Stuck behind a school bus when running late is bad luck. Hitting a pothole is bad luck. Openings a store the week the COVID shutdowns hit is something else entirely.
Frederick Paul had this kind of bad luck.
After a year of work, he was finally ready to move his vintage shoe business, Fahrenheit 313, into a brick-and-mortar location at 20114 Livernois, only to hit the worst possible timing. However, he did not spend years building up just to be stopped by a global pandemic.
Paul started building his business back in 2016 during his senior year at Western Michigan University. Paying for rent, food, and his desire live campus life was starting to add up, and his part time job wasn’t quite covering things.
With a need for cash, Paul did what people are always told to … “sell what you know.”
What Paul knew was vintage shoes.
“I had always been a collector (especially) of Michael Jordan’s,” Paul says about his origins. “Even back when I was a kid.”
Like comics and coins, if you know the product, you can make some decent change, and Paul knew it. He was able to draw on his long history and put parts of his collection on eBay.
Over time the business grew.
He returned to his native Detroit and decided to really put in some initiative and go physical with the shop on Livernois.
When the year of prep work was rewarded with a pandemic, he adapted.
First, he had to keep the store alive. Wayne County holding off on evictions for the year helped, but that wasn’t enough.
Fortunately, Detroit takes care of its small business entrepreneurs, and there were several grants he was eligible for that helped keep him afloat:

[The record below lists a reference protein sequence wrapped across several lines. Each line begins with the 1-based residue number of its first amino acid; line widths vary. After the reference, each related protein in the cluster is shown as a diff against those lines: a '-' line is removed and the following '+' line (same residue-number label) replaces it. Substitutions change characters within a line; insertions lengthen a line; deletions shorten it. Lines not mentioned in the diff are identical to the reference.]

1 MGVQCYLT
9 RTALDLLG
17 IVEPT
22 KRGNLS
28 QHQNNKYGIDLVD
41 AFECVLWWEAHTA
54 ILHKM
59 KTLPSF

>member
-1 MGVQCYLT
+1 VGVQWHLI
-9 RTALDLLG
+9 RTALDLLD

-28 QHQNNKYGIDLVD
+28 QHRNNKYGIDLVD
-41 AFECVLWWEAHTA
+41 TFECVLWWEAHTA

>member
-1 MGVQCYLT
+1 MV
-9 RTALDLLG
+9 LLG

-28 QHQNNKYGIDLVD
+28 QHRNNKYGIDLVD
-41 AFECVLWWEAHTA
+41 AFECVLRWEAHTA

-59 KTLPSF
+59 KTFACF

- Wayne County Back To Work Grant – $1,000
- TechTown Small Business Stabilization Fund – $1,500
- Michigan Restart Grant – $10,000
“We wouldn’t be open if we didn’t win those grants,” says Paul.
He also received a load of PPE and a gallon of hand sanitizer to use when his doors reopened.
Then came the need to start getting the shoes to walk out the door and leave money in their place. For this he fell back to his internet roots.
While internet sales during the pandemic are hardly news, there is something to be said about Paul’s personal touch. Shoes were often hand-delivered, not by mail, often by Paul himself.
He went to the homes of his customers … of collectors … and stood by his product.
Paul also hit social media hard before he reopened in June. His route was more unique than most shop owners. Yes, he tried to keep the store on people’s minds, but he also tried to act as a form of escapism.
With everyone’s tensions running high, Paul decided to take people’s mind off the pandemic. Things like opinion polls and voting on sneakers allowed the collector community to come together.
It also not only kept people’s mind on the store, but showed he was a true believer in sneaker collecting.
For the past several months things have returned to as much of normal as 2020 seems to allow.
Paul’s determination shows how we don’t always make our own luck, but we can steer it.